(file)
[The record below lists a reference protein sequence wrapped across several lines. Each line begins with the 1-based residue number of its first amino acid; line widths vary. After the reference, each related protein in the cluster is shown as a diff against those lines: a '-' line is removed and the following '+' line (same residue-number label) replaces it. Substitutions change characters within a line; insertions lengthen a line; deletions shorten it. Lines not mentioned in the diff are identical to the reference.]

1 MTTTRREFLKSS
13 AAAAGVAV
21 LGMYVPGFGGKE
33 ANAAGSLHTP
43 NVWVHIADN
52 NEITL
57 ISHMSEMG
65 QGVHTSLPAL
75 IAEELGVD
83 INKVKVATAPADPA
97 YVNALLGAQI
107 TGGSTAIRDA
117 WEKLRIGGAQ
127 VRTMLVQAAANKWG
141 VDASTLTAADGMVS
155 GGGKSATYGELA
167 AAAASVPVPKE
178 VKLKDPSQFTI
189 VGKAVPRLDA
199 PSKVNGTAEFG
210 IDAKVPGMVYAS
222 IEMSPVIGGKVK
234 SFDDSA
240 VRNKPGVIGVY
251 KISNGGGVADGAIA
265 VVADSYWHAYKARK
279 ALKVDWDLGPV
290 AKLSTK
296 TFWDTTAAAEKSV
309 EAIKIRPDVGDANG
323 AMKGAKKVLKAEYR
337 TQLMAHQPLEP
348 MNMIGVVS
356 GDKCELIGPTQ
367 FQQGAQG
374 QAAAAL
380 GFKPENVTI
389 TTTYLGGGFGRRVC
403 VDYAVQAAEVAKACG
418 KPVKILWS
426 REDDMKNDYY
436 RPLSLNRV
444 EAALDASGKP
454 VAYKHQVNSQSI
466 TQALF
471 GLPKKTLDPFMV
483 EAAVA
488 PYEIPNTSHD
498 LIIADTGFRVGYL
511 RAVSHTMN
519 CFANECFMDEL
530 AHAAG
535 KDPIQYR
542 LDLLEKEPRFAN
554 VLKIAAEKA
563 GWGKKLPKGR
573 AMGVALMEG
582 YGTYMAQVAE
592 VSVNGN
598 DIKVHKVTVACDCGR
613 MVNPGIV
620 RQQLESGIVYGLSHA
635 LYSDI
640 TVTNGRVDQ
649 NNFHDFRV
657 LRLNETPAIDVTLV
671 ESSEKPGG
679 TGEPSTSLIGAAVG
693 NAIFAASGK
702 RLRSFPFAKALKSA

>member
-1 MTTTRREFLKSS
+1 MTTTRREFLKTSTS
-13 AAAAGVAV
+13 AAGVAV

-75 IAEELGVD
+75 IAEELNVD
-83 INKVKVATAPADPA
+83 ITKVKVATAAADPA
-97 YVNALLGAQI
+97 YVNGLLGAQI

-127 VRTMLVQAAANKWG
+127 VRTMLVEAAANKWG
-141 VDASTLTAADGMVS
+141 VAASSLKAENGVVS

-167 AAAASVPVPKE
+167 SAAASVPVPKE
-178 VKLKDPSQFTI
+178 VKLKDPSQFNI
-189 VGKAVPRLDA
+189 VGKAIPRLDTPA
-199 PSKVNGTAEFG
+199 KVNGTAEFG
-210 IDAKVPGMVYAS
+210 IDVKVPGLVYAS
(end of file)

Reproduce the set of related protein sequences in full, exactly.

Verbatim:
[The record below lists a reference protein sequence wrapped across several lines. Each line begins with the 1-based residue number of its first amino acid; line widths vary. After the reference, each related protein in the cluster is shown as a diff against those lines: a '-' line is removed and the following '+' line (same residue-number label) replaces it. Substitutions change characters within a line; insertions lengthen a line; deletions shorten it. Lines not mentioned in the diff are identical to the reference.]

1 MTTTRREFLKSS
13 AAAAGVAV
21 LGMYVPGFGGKE
33 ANAAGSLHTP
43 NVWVHIADN
52 NEITL
57 ISHMSEMG
65 QGVHTSLPAL
75 IAEELGVD
83 INKVKVATAPADPA
97 YVNALLGAQI
107 TGGSTAIRDA
117 WEKLRIGGAQ
127 VRTMLVQAAANKWG
141 VDASTLTAADGMVS
155 GGGKSATYGELA
167 AAAASVPVPKE
178 VKLKDPSQFTI
189 VGKAVPRLDA
199 PSKVNGTAEFG
210 IDAKVPGMVYAS
222 IEMSPVIGGKVK
234 SFDDSA
240 VRNKPGVIGVY
251 KISNGGGVADGAIA
265 VVADSYWHAYKARK
279 ALKVDWDLGPV
290 AKLSTK
296 TFWDTTAAAEKSV
309 EAIKIRPDVGDANG
323 AMKGAKKVLKAEYR
337 TQLMAHQPLEP
348 MNMIGVVS
356 GDKCELIGPTQ
367 FQQGAQG
374 QAAAAL
380 GFKPENVTI
389 TTTYLGGGFGRRVC
403 VDYAVQAAEVAKACG
418 KPVKILWS
426 REDDMKNDYY
436 RPLSLNRV
444 EAALDASGKP
454 VAYKHQVNSQSI
466 TQALF
471 GLPKKTLDPFMV
483 EAAVA
488 PYEIPNTSHD
498 LIIADTGFRVGYL
511 RAVSHTMN
519 CFANECFMDEL
530 AHAAG
535 KDPIQYR
542 LDLLEKEPRFAN
554 VLKIAAEKA
563 GWGKKLPKGR
573 AMGVALMEG
582 YGTYMAQVAE
592 VSVNGN
598 DIKVHKVTVACDCGR
613 MVNPGIV
620 RQQLESGIVYGLSHA
635 LYSDI
640 TVTNGRVDQ
649 NNFHDFRV
657 LRLNETPAIDVTLV
671 ESSEKPGG
679 TGEPSTSLIGAAVG
693 NAIFAASGK
702 RLRSFPFAKALKSA

>member
-1 MTTTRREFLKSS
+1 MTTTRREFLKTSTS
-13 AAAAGVAV
+13 AAGVAV

-75 IAEELGVD
+75 IAEELNVD
-83 INKVKVATAPADPA
+83 ITKVKVATAAADPA
-97 YVNALLGAQI
+97 YVNGLLGAQI

-127 VRTMLVQAAANKWG
+127 VRTMLVEAAANKWG
-141 VDASTLTAADGMVS
+141 VAASSLKAENGVVS

-167 AAAASVPVPKE
+167 SAAASVPVPKE
-178 VKLKDPSQFTI
+178 VKLKDPSQFNI
-189 VGKAVPRLDA
+189 VGKAIPRLDTPA
-199 PSKVNGTAEFG
+199 KVNGTAEFG
-210 IDAKVPGMVYAS
+210 IDVKVPGLVYAS